Library survey subjects differ from falling cats in one important respect. As far as I can tell, falling cats don’t realize they are being studied whereas patrons do (see reactivity). Which leads to additional biases due to socially desirable answers and the halo effect, positive associations with libraries, say from childhood, affecting responses. Not that libraries should not take advantage of patron good will. But measures of the effectiveness of a training class shouldn’t get mixed up with measures of patrons’ fondness for the library.
Considering all of these sources of bias, it’s difficult to envision the Project Outcome results being anything but positively slanted, an outcome the project team must have anticipated.
I realize that the PLA project has limited interest in formal survey research and questionnaire construction methods. But the highly positive response patterns they’ve observed suggest another dynamic at work here. When developing a measurement instrument, say a questionnaire to measure community awareness of library services, items in the questionnaire need to pass certain statistical tests up front, prior to full implementation in the field. One requirement is that the items show some minimal level of variability. If an item elicits uniform responses across a range of otherwise diverse subjects, that item is suspect. Chances are the item doesn’t measure anything real, or at least useful. This is because a primary function of survey instruments is distinguishing between respondents on dimensions relevant to the study at hand.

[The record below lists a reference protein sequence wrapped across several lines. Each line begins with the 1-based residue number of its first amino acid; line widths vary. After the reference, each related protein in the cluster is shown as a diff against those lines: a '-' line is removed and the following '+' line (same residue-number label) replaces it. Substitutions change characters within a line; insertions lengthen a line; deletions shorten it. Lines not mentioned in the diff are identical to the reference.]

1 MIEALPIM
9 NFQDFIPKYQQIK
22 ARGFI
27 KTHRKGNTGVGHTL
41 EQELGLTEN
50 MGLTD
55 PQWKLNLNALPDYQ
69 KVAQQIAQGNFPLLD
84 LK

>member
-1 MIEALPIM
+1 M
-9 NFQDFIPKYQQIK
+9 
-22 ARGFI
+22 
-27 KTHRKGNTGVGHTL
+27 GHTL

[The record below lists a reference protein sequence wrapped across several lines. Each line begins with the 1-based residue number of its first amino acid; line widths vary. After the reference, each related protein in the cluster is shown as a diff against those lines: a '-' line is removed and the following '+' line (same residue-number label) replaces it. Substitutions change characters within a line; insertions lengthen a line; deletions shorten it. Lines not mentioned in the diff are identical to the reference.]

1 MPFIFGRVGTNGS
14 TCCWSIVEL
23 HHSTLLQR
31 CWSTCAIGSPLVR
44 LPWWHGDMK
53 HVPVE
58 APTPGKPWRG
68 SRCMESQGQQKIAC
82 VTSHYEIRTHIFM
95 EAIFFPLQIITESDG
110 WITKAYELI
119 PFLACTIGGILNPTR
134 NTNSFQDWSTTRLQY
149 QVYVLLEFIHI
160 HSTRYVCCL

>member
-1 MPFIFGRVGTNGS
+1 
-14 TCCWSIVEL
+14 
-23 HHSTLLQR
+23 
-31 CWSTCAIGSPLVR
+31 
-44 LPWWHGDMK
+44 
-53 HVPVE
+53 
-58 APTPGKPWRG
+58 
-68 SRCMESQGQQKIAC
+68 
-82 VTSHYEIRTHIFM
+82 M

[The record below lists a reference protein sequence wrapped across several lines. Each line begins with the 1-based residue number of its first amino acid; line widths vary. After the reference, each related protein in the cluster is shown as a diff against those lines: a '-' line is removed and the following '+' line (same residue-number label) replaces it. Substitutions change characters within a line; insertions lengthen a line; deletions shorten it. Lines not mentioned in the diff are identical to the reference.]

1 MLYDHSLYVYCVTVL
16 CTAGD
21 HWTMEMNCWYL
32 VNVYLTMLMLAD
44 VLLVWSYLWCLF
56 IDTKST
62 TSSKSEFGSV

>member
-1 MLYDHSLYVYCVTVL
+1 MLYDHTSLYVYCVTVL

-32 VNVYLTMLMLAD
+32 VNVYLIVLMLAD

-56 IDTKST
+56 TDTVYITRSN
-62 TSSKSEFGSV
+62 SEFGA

Consider psychometric and educational achievement testing as examples. If extroverted and introverted respondents to a psychometric test all answer a given item the same way, with no deviation (variation), then that item is probably irrelevant to the test and should be removed. If every educational test-taker answers a given test item correctly, then that item isn’t measuring the right thing. This applies to any questionnaires intended for gathering reasonably valid measures about something in the real world. Maybe the project team should consider looking closer at the variability of their survey items.
Then again, uniform responses go perfectly with the project team’s goal of proclaiming the immense benefits that library patrons receive. As I’ve written elsewhere, it takes a lot more than 6 survey questions casually administered to determine whether programs actually produce benefits. Effective outcome evaluation measures how much betterment has occurred in program recipients, what kinds of betterment were observed, how many participants these occurred for, specific characteristics of recipients for whom various levels of betterment did or did not occur, whether outcomes can be causally linked to program services delivered, and according to which stakeholder perspectives the observed outcomes were seen as valuable. I’m not saying Project Outcome’s mission should be to tackle this difficult form of evaluation. I am saying that the project team should not be making claims of assured impact and immense benefits based on such sketchy outcome data.
Then there’s Project Outcome’s aggregation of survey data as published national averages for each core service area. The averages are mis-labeled because they don’t represent U.S. public libraries as a whole. (Maybe the label Project Outcome averages would work instead.) The averages summarize only 4 of the 6 survey items, the agree-disagree ones. Also, participating libraries don’t necessarily submit data for all 7 service areas. (At this stage I’d expect most libraries would submit data for 1 or 2 areas.) Thus, the scope of the collective data is narrow right now. I expect that the PLA hopes the eventual pool of participating libraries will surpass subscriptions to its Public Library Data Service.